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Future Venus Missions
Steve G
post Jun 21 2021, 09:55 PM
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This is a general question about the atmospheres of Venus, Earth, Mars, and Titan. Can someone explain how Mars and Venus are both primarily carbon dioxide and little nitrogen. On the other hand, (before life began on the planet) Earth's atmosphere was largely made up of nitrogen and carbon dioxide gases. Titan is primarily nitrogen. How come Earth's primary atmospheric component is nitrogen when Mars and Venus has hardly any. And why is Titan's so similar to Earth's and not Carbon Dioxide like Mars and Venus?
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mcaplinger
post Jun 21 2021, 11:57 PM
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Short and probably too simple answer: there's lots of N2 on Venus, just not much fractionally. CO2 was removed from the early Earth's atmosphere by formation of solid carbonates (CO2+H2O+mineral reactions). This didn't happen on Venus, perhaps due to lack of water. Titan is so cold that CO2 freezes out so it can't be in the atmosphere. Why Mars has a lot of CO2 and few carbonates (since water was present on early Mars from most evidence) is still something of a mystery.


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Disclaimer: This post is based on public information only. Any opinions are my own.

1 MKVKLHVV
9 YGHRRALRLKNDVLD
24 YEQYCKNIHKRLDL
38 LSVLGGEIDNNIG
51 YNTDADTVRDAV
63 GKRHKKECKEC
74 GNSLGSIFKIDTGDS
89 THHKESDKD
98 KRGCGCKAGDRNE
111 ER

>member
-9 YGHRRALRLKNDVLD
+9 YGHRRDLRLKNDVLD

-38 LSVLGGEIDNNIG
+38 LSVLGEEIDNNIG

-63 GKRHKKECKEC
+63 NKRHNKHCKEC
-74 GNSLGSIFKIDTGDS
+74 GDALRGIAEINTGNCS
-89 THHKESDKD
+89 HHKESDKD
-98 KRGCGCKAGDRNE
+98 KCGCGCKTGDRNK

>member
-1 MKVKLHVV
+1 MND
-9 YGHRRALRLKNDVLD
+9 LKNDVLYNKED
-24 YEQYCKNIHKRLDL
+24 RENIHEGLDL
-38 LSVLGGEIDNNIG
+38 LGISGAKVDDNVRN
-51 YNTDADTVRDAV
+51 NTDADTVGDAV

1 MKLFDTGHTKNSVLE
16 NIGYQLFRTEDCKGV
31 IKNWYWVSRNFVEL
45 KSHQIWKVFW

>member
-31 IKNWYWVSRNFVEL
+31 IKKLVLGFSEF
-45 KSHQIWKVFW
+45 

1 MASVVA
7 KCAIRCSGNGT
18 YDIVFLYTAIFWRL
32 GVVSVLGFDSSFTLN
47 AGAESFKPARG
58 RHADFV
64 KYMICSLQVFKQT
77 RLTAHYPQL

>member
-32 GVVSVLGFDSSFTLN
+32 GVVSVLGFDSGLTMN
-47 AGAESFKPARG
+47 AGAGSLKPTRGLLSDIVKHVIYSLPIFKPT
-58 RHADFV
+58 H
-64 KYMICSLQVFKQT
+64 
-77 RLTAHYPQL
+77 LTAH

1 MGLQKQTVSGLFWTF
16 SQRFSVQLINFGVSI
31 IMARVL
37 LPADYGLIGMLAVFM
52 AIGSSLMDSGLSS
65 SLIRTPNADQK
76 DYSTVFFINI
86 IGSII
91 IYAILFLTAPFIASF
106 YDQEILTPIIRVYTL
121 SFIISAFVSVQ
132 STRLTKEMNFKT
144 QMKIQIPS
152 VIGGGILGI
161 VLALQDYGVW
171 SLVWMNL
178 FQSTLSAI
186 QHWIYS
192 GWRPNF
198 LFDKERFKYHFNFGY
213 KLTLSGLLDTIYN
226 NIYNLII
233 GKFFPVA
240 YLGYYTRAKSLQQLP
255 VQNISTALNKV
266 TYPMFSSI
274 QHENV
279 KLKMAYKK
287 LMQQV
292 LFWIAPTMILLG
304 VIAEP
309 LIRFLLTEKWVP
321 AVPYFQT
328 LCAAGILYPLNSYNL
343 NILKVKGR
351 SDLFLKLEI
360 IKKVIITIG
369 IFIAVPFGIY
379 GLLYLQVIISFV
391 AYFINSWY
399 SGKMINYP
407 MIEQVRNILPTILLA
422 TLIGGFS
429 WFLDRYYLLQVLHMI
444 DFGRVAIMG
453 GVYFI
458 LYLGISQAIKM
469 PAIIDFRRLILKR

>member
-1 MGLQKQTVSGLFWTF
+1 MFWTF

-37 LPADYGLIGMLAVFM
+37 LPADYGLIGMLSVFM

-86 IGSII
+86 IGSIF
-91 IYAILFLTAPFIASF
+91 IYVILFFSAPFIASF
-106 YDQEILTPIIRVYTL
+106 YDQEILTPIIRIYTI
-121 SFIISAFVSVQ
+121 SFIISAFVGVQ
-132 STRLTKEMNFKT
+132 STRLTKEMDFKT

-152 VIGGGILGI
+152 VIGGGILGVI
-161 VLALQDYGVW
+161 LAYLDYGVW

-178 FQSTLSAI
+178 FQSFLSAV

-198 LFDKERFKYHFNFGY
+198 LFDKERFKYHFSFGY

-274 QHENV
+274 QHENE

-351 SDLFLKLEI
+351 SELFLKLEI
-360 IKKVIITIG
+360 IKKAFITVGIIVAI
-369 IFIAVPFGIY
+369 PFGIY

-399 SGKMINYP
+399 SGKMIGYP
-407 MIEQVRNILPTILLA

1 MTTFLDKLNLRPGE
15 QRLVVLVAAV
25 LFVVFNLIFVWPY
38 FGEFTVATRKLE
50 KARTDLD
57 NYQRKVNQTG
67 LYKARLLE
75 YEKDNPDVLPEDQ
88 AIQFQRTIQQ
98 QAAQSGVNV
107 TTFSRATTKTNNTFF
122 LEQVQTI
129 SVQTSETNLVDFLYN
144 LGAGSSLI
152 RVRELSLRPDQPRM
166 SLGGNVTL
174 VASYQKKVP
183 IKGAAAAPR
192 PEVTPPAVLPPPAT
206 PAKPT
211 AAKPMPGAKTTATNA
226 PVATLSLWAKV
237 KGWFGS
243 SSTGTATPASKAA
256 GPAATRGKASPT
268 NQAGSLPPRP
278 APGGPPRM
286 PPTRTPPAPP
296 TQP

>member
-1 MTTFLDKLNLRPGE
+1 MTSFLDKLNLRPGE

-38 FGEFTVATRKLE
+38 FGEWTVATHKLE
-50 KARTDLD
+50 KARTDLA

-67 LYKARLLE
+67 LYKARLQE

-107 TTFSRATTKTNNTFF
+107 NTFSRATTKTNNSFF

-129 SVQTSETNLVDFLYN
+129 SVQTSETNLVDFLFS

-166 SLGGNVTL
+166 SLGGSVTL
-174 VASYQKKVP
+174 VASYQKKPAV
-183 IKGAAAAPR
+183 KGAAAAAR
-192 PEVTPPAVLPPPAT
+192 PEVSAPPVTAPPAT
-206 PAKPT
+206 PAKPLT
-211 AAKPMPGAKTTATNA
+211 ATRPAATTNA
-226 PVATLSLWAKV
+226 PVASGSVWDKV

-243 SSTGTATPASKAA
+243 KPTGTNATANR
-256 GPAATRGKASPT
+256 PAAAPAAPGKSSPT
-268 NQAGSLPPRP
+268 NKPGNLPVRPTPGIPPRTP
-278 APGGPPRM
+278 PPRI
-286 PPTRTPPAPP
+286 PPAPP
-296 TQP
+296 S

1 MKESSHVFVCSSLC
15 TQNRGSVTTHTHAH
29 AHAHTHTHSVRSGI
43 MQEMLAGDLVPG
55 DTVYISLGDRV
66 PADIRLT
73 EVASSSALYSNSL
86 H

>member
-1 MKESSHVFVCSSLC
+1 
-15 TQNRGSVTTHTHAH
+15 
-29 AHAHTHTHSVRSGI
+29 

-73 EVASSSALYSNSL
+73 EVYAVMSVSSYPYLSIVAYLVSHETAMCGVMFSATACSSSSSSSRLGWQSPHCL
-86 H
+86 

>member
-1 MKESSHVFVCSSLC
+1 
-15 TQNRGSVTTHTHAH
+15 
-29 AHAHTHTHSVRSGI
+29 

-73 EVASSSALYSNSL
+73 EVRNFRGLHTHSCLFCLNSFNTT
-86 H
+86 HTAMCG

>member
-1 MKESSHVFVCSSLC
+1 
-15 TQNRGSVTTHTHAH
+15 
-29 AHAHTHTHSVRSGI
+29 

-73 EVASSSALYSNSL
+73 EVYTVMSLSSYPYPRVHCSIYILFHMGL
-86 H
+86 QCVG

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Holder of the Tw...
post Jun 22 2021, 04:08 AM
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My turn to oversimplify. Venus' atmosphere is .035 nitrogen. Surface pressure around 92 earth atmospheres. Multiplication gives Venus an atmosphere of nitrogen that is 3.22 times higher pressure than earth's nitrogen/oxygen atmosphere if you removed all the CO2, even with the slightly lower gravity. Under earth gravity the pressure would increase further by around 10%. So, assuming this is a good enough approximation... yeah, Venus has plenty of nitrogen. Even with a surface area 10% smaller than earth, Venus should have around three times the amount of atmospheric nitrogen that we do. Therefore my own question would be... why so much?
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tolis
post Jun 22 2021, 10:10 PM
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Turning to studies of the interior, balloon-borne infrasound detection is considered as a means of seismic sounding:

https://www.jpl.nasa.gov/news/nasa-balloon-...next-stop-venus



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rlorenz
post Jun 23 2021, 02:57 AM
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QUOTE (tolis @ Jun 22 2021, 05:10 PM) *
Turning to studies of the interior, balloon-borne infrasound detection is considered as a means of seismic sounding:

https://www.jpl.nasa.gov/news/nasa-balloon-...next-stop-venus


It's a neat idea, sure. But determining that you have detected a signal above the background in quiet conditions at 3km altitude above California, when you know from a dense seismic network that there was a quake with given characteristics at a given time, is one thing. Floating near the turbulent cloud tops of Venus, where the infrasound background is likely high and poorly characterized, and being able to confidently attribute a signal in there to seismic activity on the surface, would be an altogether different proposition......
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